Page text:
Besides the Bayeaux tapestry trim that I showed in a recent post, I’ve been working on more trim, to go on the light gray/brown underdress that Ingifridh of Sweden made me and also on the blue apron dress that I got from Revival Clothing. Ingifridh’s Etsy shop is called Nyfrid.
There were yards of the Bayeaux trim to sew on the hem of my burgundy wool kirtle, so I sewed it on by machine (don’t tell on me!):
I had also intended to put the trim at the bottoms of the sleeves, but it turned out not to work there–the trim is just too big to have a good proportion anywhere that I placed it on the sleeves. Oh well!
I will mostly be wearing this kirtle as a plain medieval dress, since the Bayeaux tapestry is about a hundred years later (1070’s) than my SCA persona is (I’m Unn Olafsdottir, an Icelandic woman who lived in the 900’s). But I could also be anachronistic and wear it with my Viking garb anyway, in which case it would look something like this, with my wool apron dress over it (but minus the plastic hanger LOL):
The other trim, that I sewed on by hand, is for a warm weather set of garb. On the blue apron dress is some Celtic trim from the Etsy shop named, appropriately, Celtic Trims. The geometric trim on the underdress was a remnant that I found at JoAnn Fabrics and added to my fabric and trim stash, knowing that it would come in handy someday.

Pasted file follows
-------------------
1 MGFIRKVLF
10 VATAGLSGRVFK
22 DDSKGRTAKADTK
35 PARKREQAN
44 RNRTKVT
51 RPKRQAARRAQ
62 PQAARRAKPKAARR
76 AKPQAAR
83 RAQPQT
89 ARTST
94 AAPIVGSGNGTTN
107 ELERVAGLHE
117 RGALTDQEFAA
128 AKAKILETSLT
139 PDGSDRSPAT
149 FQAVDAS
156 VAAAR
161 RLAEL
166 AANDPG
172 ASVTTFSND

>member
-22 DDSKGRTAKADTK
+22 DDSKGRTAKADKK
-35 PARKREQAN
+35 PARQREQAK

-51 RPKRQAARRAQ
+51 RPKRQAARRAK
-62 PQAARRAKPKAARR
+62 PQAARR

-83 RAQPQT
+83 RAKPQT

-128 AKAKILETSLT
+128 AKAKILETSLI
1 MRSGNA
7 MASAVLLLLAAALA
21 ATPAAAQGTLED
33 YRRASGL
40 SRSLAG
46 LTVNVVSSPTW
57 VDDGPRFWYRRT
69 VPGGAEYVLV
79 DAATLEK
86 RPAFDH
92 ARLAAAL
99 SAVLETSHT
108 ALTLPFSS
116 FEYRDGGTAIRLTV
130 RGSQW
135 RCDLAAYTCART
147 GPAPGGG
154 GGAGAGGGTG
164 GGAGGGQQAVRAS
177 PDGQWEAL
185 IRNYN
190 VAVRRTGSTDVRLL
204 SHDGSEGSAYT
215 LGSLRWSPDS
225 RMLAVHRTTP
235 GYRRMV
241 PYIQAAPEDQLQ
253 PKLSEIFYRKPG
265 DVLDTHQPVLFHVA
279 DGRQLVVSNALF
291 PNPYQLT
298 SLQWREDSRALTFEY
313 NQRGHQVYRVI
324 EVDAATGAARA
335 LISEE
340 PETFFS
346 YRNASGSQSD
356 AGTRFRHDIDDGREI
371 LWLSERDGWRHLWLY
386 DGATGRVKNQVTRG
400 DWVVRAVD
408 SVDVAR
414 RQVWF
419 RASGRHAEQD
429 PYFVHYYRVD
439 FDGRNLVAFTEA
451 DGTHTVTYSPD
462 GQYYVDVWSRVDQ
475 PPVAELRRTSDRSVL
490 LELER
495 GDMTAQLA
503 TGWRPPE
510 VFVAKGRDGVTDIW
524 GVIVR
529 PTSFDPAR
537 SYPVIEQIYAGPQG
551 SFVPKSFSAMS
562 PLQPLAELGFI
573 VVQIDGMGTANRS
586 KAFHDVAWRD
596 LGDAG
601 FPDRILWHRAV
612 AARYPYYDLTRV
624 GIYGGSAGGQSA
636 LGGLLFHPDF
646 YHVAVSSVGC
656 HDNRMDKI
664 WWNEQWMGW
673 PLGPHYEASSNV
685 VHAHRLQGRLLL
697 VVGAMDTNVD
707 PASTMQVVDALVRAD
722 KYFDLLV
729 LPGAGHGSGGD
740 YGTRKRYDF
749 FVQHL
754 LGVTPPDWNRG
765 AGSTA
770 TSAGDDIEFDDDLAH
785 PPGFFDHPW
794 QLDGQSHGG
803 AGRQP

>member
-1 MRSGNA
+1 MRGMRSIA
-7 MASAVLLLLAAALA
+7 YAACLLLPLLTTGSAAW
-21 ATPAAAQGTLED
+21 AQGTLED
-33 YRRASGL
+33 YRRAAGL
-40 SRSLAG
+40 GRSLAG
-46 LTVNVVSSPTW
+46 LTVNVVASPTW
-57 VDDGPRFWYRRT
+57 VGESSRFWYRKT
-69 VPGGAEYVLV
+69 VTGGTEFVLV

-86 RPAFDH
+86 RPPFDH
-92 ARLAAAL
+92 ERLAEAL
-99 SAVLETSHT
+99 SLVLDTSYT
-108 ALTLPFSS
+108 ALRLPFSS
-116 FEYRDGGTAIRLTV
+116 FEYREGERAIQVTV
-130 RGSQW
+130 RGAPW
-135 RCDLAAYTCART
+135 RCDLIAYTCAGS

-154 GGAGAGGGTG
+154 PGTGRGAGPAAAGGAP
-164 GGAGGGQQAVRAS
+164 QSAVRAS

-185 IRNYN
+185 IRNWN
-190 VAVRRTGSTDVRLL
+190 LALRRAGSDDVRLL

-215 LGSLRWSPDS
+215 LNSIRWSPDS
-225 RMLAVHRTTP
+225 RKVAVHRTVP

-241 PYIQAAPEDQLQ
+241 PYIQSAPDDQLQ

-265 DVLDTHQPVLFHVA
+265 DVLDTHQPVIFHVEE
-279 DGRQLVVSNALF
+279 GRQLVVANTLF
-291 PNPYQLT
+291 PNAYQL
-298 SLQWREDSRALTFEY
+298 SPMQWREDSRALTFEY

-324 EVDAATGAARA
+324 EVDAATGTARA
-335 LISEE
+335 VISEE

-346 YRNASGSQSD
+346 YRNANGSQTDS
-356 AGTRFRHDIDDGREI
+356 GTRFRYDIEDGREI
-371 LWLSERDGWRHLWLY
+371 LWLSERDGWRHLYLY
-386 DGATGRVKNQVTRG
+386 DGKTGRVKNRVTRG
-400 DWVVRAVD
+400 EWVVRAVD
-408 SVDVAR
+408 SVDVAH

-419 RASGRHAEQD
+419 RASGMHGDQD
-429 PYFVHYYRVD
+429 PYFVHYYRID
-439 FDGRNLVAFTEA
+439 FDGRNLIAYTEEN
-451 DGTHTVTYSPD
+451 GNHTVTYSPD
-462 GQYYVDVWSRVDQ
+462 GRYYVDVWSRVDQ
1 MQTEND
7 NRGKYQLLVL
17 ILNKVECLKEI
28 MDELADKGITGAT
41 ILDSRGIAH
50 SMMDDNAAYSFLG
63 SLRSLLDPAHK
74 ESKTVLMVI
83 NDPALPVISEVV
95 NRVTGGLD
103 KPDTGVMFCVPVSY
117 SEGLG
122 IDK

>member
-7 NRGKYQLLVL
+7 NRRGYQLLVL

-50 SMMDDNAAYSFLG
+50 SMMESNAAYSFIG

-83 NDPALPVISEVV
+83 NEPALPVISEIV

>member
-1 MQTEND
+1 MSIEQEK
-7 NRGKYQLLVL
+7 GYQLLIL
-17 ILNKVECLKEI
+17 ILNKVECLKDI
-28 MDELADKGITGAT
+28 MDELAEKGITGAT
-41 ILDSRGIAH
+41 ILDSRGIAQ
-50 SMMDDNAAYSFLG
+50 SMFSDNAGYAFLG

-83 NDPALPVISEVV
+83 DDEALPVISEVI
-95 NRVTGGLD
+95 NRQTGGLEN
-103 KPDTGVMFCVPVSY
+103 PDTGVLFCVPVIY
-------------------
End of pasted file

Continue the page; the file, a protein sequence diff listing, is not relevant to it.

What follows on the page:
I also strung some beads for this set of garb. I need to shorten the upper strand so that it doesn’t hang down so close to the bottom strand. Then I will also make an even shorter strand of beads to go with these two.
I’ve used beads that I re-purposed from old necklaces that I had around. The strands are hung from a set of really small “turtle” brooches, which are traditional accessories for medieval Scandinavian women’s clothing. You can see that my other set, in the photos above, is much larger than this one:
And now for a look at the whole ensemble, with lots of bling. LOL! 😛
I need longer arms, or a selfie stick. Hahahaha!